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WORD ON THE GROUND: Fighting wet weather, COVID-19 and Brexit




Seems 2020 has developed into another wet weather, challenging autumn again, but thankfully not nearly as bad as last year.

Locally again quiet a lot of fields intended for autumn sowing will remain uncropped until the spring.

Extreme weather is not entirely to blame for this. A change of cropping practise also plays its part especially with much less autumn sown oil seed rape as a result of the withdrawal of the neonicotiniod pesticide which due to the pest ‘Cabbage Stem Flee Beetle’ has made the establishment of this crop very unreliable for lots of farmers.

Tony Gent (43295189)
Tony Gent (43295189)

In the past we would have resorted to a change in our cultivation methods and resorted to a much coarser seed bed system, on heavier soils, using a tined-based system. Lots of heavy soils are now in such a degraded condition due to years of intensive cultivation it makes resorting to these methods much more difficult.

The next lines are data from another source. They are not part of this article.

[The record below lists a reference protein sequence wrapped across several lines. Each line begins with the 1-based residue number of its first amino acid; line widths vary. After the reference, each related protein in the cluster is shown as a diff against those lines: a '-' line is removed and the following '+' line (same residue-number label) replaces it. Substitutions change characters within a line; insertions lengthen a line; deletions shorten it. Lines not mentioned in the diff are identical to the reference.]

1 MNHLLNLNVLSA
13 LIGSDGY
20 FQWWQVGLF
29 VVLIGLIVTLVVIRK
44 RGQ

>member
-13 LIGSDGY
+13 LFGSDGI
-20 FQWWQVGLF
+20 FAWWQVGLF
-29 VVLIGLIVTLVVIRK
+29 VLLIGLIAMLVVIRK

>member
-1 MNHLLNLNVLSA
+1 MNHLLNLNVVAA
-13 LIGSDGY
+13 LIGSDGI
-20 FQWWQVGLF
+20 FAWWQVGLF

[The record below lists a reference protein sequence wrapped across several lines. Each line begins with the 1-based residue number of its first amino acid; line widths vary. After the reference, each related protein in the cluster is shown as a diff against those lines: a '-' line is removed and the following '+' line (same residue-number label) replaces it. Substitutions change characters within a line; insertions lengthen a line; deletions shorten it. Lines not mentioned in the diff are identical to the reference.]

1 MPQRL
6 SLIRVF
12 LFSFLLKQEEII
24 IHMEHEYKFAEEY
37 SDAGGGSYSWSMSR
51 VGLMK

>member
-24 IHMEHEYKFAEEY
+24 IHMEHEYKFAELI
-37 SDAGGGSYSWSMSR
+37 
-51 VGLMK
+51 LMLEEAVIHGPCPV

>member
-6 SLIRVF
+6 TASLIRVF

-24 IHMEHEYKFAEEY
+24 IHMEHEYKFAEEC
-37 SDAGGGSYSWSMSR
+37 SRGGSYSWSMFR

Also, with the loss of an effective contact herbicide, it makes control of grass weeds, especially the dreaded ‘black grass, much more challenging.

With our 12 years or so of ‘no-till’, we have improved our soil tremendously and are now in a better position to withstand these extremes, although we are not quiet there on the heaviest fields and if we are going see more of these wet years, some tweaking of our rotation and technique may be needed, although we cannot undo the massive improvement to our soil structure that we have evolved so far.

As I write, the Brexit debacle is still rambling on in the shadow of the other ‘government on the back foot’, money-consuming mess COVID-19.

We still have no agreement with the all-important trading arrangements with the EU.

Hopefully, with a threat of a disastrous ‘ no deal’ for the UK, sense will prevail with a realisation that we really cannot have our cake and eat it. We are the one jumping out into cold and they understandably have their cost-effective, free trading area to protect. With ‘no-deal’ resulting in export tariff of 95 eur/tonne for wheat, 80.5 eur/100kg for sheep for instance this could be a major game changer for the economics of commodities such as this to UK farming.

Fingers crossed we will reach a deal and avoid a situation that leads to massive regrets for both food producers with unfair competition standards causing poor profitability and consumers with increased costs, unreliable supply and lower standards.



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